The constructive power of companionship
Elder-care expert shares touching story about the need for companionshipOctober 9, 2012
Tackling issues of loneliness in long-term care residents has the power to transform lives.
An American study released in June focused on loneliness in adults over the age of 60 in relation to functional decline and death, and not surprisingly the study concludes that when older adults are isolated and lack companionship, their health declines.
Carla M. Perissinotto of the University of California, San Francisco, and colleagues worked on the study over a six year period and of 1,604 participants in the study, nearly half answered yes to at least one of the survey’s loneliness indicators.
During the six-year follow-up period the authors conclude that the functional decline of those lonely people was more rapid.
"Loneliness is a common source of suffering in older persons,” the authors conclude.
“We demonstrated that it is also a risk factor for poor health outcomes including death and multiple measures of functional decline."
During the Pioneer Network Conference in Jacksonville, Florida in early August, leading elder-care and dementia expert Dr. Allen Power shared a story about what can happen if a person living in a long-term care environment is without the joy of meaningful companionship.
Power shared the story of Ray, a man living with dementia in a U.S. long-term care home, and how combatting loneliness had a lasting impact on his life.
Ray was impulsive and loud; his gestures could often be perceived as aggressive, and people were scared of him.
“He would get frustrated and people didn’t know how to meet his needs, and one day his frustration built to such a point that he actually picked up a computer monitor and threw it across the nurses’ station,” Power explained.
Ray was in crisis and the police were called. When they arrived, Ray was elated.
“Thank God you’re here,” Ray told the officer. “These people are trying to hurt me, they don’t understand me. Get me out of here.”
The officer told Ray not to worry; they would take him somewhere safe and make sure he was all right.
After Ray left, staff spent time calming other residents and each other, and when the administrator arrived they expected him to join in their discussion and pat them on the back for doing everything right in a tough situation.
Instead, his first question to the team was, “Where did we fail Ray? Why didn’t we create the kind of place where Ray could feel safe and where he could feel cared for?”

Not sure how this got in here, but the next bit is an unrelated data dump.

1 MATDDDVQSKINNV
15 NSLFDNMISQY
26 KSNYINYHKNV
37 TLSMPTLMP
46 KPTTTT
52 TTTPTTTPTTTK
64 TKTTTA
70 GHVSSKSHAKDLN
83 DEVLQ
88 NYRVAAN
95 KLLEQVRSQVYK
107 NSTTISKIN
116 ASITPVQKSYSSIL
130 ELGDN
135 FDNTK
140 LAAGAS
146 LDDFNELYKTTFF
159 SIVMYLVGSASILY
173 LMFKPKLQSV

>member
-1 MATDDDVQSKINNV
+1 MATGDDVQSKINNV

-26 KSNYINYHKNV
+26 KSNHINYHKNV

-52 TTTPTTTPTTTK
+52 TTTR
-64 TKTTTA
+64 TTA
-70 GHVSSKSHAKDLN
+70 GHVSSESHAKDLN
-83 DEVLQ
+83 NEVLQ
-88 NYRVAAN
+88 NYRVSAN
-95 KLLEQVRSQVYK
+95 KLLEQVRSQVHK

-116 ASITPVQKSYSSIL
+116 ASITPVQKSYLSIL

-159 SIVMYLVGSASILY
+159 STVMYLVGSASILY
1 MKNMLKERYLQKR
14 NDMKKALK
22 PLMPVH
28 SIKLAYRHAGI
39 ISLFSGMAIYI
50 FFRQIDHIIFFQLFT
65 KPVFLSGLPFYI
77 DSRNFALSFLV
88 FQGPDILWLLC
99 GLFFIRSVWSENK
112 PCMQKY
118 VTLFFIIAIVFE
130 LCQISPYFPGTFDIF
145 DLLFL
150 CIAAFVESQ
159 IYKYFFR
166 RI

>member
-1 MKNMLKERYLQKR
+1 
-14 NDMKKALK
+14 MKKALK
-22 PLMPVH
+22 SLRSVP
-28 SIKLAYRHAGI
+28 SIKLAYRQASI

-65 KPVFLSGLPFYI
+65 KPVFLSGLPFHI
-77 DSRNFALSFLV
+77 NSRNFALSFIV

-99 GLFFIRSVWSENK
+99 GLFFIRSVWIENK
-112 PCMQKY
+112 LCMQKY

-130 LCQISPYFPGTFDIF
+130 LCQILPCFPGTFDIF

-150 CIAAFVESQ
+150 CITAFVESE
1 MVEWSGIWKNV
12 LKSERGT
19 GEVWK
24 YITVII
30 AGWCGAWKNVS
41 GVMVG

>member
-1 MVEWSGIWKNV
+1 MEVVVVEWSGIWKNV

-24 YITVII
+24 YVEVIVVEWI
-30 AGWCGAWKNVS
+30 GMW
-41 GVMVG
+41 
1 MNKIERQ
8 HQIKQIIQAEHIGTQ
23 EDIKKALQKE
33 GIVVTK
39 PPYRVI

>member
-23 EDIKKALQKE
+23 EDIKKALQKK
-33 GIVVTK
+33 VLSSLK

The administrator reminded them Ray would go to hospital, where he would be drugged, sedated and maybe restrained, and he’d then be sent back to the home with no greater knowledge of what happened to him.
“Right now, Ray feels unsafe,” the administrator told his team. “He feels uncared for; he feels like nobody understands him, and right now I feel his frustration; I feel like I understand why Ray threw that computer more than I understand where we went wrong.”
Ray was lonely and trying to come to grips with his new perception of the world around him, and because of the way he acted, people avoided him, Power told the conference audience.
“There was no touch, there was no affection, there was no prolonged conversation,” Power said. “He would come to the nurses’ station and he’d get redirected or he’d go over to sit in the lounge but nobody would talk to him.
“He was extremely lonely.”
So they began to engage Ray upon his return. They had a chair for him at the nurses’ station. They made a point of chatting with him instead of shooing him away.
When they noticed him heading for his favourite chair in the lounge, someone would bring him a cup of coffee, just the way he liked it, and spend a few minutes talking with him.
“What they found was they changed Ray,” Power said. “They changed Ray by changing themselves, and he no longer got in crisis and he no longer had to be medicated or to go to the hospital.”
Power’s story stuck with me, for the idea of a life without companionship is unthinkable, and when tied to a study proving loneliness usurps life from a person, it makes me wonder what more can be done to ensure everyone has the opportunity to enjoy more meaningful relationships.
We’d love to hear how loneliness and depression can be addressed in your home. Please contact kristian(at)axiomnews.ca to share your story, or call 800-294-0051, ext. 24.
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